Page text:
192.168.1.62   redis
192.168.1.63   web

192.168.1.116  test

Forward all to 8.8.8.8

You should not be able to ping external sites such as waytoeasylearn.com.

Domain Names

Until now we’ve been just trying to reach systems with their names like nfs, db, nfs etc. But we just try to ping www.waytoeasylearn.com. What is this name with a www and .com at the end. It is called a domain name and it is how IP is translate to names that we can remember on the public internet. Just like how we did for our hosts.

Now the reason they’re in this format separated by dots is to group like things together. The last portion of the domain name .com, .net, .edu, .org, .io etc. are the top level domains that represent the intent of the website.

The β€œcom” in the .com domain name indicates a β€œcommercial” site. This can cover business websites, websites that want to make money online, personal websites, blogs, portfolios, and more.

β€œnet” in the .net domain name extension stands for β€œnetwork”. It was designed for the internet, networking, and email service providers.

The “org” in the .org, that stands for β€œorganization” and was originally intended for use by nonprofit organizations.

Let’s look at one in particular. In Google’s case the . is the route that’s where everything starts .com is a top level domain Google is the domain name assigned to Google and www is a subdomain.

Subdomain

The subdomains help in further grouping things together under Google. For example, Google’s map service is available at maps.google.com. So maps is a subdomain. Google’s storage service is available at drive.google.com. So drive is a subdomain. Mobile apps are available at apps.google.com. So apps is a subdomain. Google’s email service are available at mail.google.com. So mail is a subdomain.

You can further divide each of these into as many subdomains based on your needs. So you begin to see a tree structure forming.

When you try to reach any of these domain names say apps.google.com from within your organization, your request first hits your organization’s internal DNS server. It doesn’t know who apps.google is. So it forwards your request to the Internet.

On the Internet the IP address of the server serving apps.google.com may be resolved with the help of multiple DNS servers and root DNS server looks at your request and points you to a DNS server serving .coms.

A .com DNS server looks at your request and forwards you to Google and Google’s DNS server provides you the IP of the server serving the app’s applications.

In order to speed up all future results, the organization’s DNS server may choose to cache this IP for a period of time typically a few seconds to a few minutes. That way it doesn’t have to go through the whole process again each time. So that was out in the public. What about your organization?

Your organization can have a similar structure too. For example your organization could be called as mycomputer.com and have multiple subdomains for each purpose.

The www for external facing web site mail.mycompany.com for accessing your organization’s mail. drive for accessing storage, pay for accessing payroll application, hr for accessing hr application etc. All of these are configured in your organization’s internal DNS server.

Search Domain

The reason we discussed all of these is to understand another entry in the /etc/resolv.conf file. Remember this is the file where we configured the DNS server to be used for our host. With that we were able to resolve servers in your organization with just their names like web.

We have now introduced more standard domain names like web.mycompany.com or db.mycompany.com etc. Now when you ping web you can no longer get a response. Of course this is because we are trying to ping web but there is no record for by the name web on my DNS server. Instead it is web.mycompany.com. So you have to use web.mycompany.com.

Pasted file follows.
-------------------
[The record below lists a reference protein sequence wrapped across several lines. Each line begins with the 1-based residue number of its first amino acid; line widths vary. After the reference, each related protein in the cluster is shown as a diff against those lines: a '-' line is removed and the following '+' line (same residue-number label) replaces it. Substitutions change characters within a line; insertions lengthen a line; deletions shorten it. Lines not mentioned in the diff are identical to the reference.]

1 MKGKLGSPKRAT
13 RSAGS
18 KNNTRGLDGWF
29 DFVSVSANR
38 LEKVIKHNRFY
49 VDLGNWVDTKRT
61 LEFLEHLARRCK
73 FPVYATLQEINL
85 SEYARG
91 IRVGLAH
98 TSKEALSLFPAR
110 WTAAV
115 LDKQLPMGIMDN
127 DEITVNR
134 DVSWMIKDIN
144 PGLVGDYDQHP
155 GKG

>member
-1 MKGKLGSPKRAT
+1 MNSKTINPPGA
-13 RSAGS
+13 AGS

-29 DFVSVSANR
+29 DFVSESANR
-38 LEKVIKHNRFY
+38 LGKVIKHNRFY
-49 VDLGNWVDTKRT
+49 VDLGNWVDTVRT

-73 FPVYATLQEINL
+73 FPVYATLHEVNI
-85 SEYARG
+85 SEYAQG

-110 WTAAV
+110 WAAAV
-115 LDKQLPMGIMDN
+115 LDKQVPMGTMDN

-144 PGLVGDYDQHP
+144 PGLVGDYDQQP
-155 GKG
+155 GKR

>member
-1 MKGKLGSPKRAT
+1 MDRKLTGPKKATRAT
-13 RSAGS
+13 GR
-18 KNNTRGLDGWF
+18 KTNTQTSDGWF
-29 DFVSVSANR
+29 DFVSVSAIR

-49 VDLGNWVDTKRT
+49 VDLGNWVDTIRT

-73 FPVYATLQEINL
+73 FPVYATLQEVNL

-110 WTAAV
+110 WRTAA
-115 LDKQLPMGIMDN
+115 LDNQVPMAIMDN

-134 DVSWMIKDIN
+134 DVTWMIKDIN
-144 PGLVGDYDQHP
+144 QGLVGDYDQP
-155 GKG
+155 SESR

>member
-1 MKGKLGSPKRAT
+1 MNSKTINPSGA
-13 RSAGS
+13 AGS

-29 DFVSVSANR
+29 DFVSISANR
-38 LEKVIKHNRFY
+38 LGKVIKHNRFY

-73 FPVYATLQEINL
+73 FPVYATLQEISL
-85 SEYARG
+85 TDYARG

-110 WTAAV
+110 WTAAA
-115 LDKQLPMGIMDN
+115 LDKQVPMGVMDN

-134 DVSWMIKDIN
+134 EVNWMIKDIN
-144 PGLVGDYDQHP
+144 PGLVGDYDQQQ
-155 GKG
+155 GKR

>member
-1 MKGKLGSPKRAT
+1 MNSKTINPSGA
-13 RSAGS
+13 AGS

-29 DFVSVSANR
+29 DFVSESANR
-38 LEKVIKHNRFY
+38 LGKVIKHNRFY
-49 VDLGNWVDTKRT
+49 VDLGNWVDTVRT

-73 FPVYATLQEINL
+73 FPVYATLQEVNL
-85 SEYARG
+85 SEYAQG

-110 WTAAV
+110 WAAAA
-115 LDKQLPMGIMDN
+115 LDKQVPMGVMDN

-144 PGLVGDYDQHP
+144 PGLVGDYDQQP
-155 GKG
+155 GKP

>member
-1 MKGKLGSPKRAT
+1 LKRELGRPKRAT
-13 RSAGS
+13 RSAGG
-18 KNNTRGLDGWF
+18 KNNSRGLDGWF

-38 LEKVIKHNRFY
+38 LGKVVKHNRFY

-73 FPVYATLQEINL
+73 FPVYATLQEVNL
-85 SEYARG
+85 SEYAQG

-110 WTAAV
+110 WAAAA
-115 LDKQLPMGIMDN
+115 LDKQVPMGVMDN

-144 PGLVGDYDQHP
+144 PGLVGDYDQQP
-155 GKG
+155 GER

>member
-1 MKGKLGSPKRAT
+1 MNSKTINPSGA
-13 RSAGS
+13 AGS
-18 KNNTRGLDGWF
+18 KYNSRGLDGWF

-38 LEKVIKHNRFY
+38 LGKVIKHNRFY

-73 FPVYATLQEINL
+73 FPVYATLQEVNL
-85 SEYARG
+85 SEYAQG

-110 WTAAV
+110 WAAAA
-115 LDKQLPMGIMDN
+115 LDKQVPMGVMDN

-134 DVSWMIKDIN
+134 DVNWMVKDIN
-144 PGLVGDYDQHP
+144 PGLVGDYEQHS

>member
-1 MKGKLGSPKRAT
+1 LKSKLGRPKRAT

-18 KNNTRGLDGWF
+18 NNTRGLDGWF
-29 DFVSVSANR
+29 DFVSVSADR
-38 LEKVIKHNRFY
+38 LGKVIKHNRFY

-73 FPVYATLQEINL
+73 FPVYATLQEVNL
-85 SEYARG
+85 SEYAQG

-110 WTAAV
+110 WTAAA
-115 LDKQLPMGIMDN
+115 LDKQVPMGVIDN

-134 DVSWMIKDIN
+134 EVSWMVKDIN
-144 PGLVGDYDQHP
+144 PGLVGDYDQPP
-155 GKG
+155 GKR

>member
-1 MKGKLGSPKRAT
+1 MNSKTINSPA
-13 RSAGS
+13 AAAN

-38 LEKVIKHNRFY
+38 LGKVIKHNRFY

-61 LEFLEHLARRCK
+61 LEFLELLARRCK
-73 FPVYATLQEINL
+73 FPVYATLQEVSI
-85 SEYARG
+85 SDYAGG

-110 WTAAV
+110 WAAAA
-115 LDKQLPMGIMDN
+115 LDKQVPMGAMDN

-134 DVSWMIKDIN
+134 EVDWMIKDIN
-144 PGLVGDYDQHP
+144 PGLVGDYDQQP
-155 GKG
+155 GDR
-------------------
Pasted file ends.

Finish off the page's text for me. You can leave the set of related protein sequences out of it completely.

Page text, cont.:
Now I can understand if someone outside or company wants to access our Web server. He would have to use web.mycompany.com. But within our company your own company you want to simply address the web server by its first name web. Just like how you address other members in your family simply by their first names which is not the case when someone outside your family addresses them using their full names.

So what do you do to configure web to resolve my web.mycompany.com. You want to say when I say web I mean web.mycompany.com. For that you make an entry into your hosts /etc/resolve.conf file called Search and specify the domain name you want to append.

192.168.1.10   web.mycompany.com
192.168.1.11   db.mycompany.com
192.168.1.12   nfs.mycompany.com
192.168.1.13   sql.mycompany.com
192.168.1.14   redis.mycompany.com
cat /etc/resolv.conf
nameserver   192.168.1.100
search       mycompany.com

Next time you try to ping web you will see it actually tries web.mycompany.com. Now your host is intelligent enough to exclude the search domain if you specified a domain in your query.

You may also provide additional search domains like this so it would mean when I say web I mean web.mycompany.com or web.prod.mycompany.com.

So your host would try searching all of these domain name when you look for a hostname.

cat /etc/resolv.conf
nameserver   192.168.1.100
search       mycompany.com prod.mycompany.com
Record Types

So how are the records stored in the DNS server? We know that it stores IP to host names that’s known as A records storing IPV 6 to host names is known as quad A record (AAAA record). Mapping one name to another name is called CNAME records.

For example you may have multiple aliases for the same application like a food delivery service may also be reached at eat or hungry. That’s where a CNAME records use name to name mapping. There are many more but that’s all we’re going to discuss at for now.

nslookup

Ping may not always be the right tool to test DNS resolution. There are a few other tools as well such as nslookup. You can use nslookup to query a hostname from a DNS server.

$ nslookup www.google.com
Server:     8.8.8.8
Address:    8.8.8.8#53
Non-authoritative answer:
Name:    www.google.com
Address: 142.250.195.68
Name:    www.google.com
Address: 2404:6800:4002:804::2004

But remember nslookup does not consider the entries in the local /etc/hosts file. So if you add an entry into the local /etc/hosts file for your web application and if you tried to do an as lookup for that Web application it is not going to find it.

The entry for your web application has to be present in your DNS server and its lookup only queries the DNS server. The same goes with dig tool.

dig

dig is another useful tool to test DNS name resolution. It returns more details in a similar form as is stored on the server.

$ dig www.google.com
; <<>> DiG 9.11.3-1ubuntu1.15-Ubuntu <<>> www.google.com
;; global options: +cmd
;; Got answer:
;; ->>HEADER<<- opcode: QUERY, status: NOERROR, id: 52924
;; flags: qr rd ra; QUERY: 1, ANSWER: 1, AUTHORITY: 0, ADDITIONAL: 1
;; OPT PSEUDOSECTION:
; EDNS: version: 0, flags:; udp: 65494
;; QUESTION SECTION:
;www.google.com.            IN  A
;; ANSWER SECTION:
www.google.com.        194 IN  A   142.250.193.100
;; Query time: 13 msec
;; SERVER: 8.8.8.8#53(8.8.8.8)
;; WHEN: Thu May 06 16:03:48 IST 2021
;; MSG SIZE  rcvd: 59
DNS